A new way to detect early signs of Alzheimer’s disease

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In a new study, researchers found certain changes in a part of the brain stem, visible in scans, might be a potential early indicator of Alzheimer’s disease.

They found that lesser “integrity” in the brain stem region was linked to a faster decline in memory and thinking in older adults, as well as certain brain changes seen in early Alzheimer’s.

The research is the latest in a broad effort to find “biomarkers” that could aid in earlier Alzheimer’s diagnosis.

Biomarkers are things that can be measured to reliably detect a disease—a substance in the blood or a brain scan finding, for instance.

Right now, most people with Alzheimer’s are diagnosed based on evaluations of their memory, reasoning and other thinking skills.

But researchers are working to better understand the underlying disease process and, along the way, find biomarkers that catch Alzheimer’s sooner.

In the study, the team focused on a brain stem area known as the locus coeruleus, or LC. Past studies have indicated that the LC is the first site in the brain to be hit with an abnormal accumulation of tau.

Tau is a protein present in healthy brain cells. But abnormal versions of tau—ones that cling to other tau proteins—can form as well.

In people with Alzheimer’s, the brain becomes riddled with tau “tangles,” as well as “plaques,” which are abnormal clumps of another protein called amyloid.

Unlike amyloid buildup, which is seen later in life, the accumulation of tau often starts early. In fact, research suggests that about half of 30- to 40-year-olds have tau accumulation in the LC.

The team examined 174 older, mostly cognitively healthy, adults. All had MRI scans to gauge the “integrity” of the LC.

The team found overall, lesser integrity of the LC was related to tau accumulation in a brain area involved in memory called the entorhinal cortex. Lesser LC integrity was also linked to a quicker decline in study participants’ thinking skills.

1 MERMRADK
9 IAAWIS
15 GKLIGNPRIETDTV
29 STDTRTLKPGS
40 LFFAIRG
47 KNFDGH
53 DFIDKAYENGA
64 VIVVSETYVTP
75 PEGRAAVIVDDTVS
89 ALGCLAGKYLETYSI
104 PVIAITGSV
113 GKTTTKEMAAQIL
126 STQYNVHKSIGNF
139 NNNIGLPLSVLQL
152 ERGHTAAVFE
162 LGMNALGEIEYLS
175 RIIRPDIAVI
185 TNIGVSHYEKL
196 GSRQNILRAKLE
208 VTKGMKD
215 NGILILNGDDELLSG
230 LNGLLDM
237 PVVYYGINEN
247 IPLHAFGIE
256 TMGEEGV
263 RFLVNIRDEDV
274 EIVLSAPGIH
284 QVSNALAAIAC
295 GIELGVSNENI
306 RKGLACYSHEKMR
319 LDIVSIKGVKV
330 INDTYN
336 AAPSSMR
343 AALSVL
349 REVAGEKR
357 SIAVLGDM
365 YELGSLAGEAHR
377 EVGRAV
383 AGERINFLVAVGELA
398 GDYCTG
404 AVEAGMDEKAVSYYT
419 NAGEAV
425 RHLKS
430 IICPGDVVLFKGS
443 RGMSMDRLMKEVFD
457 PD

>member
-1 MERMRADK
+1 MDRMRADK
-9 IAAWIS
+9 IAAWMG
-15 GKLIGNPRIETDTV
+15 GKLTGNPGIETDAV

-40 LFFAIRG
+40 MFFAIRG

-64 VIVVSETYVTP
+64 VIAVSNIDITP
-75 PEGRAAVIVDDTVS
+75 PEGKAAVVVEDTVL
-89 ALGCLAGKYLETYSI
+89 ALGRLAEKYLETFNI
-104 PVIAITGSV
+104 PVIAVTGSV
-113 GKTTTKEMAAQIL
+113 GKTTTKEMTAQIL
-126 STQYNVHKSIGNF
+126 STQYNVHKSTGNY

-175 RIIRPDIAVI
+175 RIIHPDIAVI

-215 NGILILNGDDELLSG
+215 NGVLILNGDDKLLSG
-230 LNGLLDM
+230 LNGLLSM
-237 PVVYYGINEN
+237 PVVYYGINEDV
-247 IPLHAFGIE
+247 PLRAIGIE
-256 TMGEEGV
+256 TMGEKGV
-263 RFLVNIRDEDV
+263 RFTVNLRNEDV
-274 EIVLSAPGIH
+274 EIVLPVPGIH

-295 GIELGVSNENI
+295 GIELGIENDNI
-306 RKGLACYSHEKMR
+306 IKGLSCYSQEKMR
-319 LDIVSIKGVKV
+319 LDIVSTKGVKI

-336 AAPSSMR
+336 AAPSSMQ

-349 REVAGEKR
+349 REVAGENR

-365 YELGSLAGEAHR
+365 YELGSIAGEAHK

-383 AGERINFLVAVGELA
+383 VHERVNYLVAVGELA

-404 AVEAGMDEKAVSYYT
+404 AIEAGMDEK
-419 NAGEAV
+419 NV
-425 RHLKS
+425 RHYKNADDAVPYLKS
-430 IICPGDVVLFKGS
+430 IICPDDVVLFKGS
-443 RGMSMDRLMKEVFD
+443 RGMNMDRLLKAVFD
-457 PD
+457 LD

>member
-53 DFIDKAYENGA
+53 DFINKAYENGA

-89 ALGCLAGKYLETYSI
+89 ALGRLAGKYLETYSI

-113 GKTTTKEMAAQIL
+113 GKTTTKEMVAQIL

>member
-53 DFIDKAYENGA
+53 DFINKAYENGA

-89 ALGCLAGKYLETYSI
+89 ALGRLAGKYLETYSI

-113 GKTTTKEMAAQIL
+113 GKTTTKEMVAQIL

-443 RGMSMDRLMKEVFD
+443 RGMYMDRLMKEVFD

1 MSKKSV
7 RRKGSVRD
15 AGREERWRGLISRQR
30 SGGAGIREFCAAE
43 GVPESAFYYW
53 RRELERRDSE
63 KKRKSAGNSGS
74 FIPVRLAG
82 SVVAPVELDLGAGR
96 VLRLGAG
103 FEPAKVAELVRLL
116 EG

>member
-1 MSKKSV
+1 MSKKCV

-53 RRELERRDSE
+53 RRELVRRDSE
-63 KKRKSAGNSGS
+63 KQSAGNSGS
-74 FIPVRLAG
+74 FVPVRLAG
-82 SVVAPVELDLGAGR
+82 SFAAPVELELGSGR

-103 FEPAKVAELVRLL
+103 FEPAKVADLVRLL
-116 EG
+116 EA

This suggests LC integrity as a potential marker to predict Alzheimer’s-related decline.

Researchers say that even though Alzheimer’s has no cure, having early markers that reliably spot people on a trajectory toward the disease is considered critical.

While many people may have heard of the amyloid plaques that mark Alzheimer’s, it’s actually tau accumulation that more closely correlates with cognitive decline. And it’s thought that an interaction between the proteins, and other factors, may be at work.

If you care about Alzheimer’s disease, please read studies about your body clock strongly linked to your risk of Alzheimer’s disease risk and findings of a new cause of Alzheimer’s disease.

For more information about Alzheimer’s disease and dementia treatment, please see recent studies about a new way to restore cognitive function in the elderly and results showing that these two things in your diet may help reduce cognitive decline.

The study is published in the journal Science Translational Medicine. One author of the study is Rebecca Edelmayer.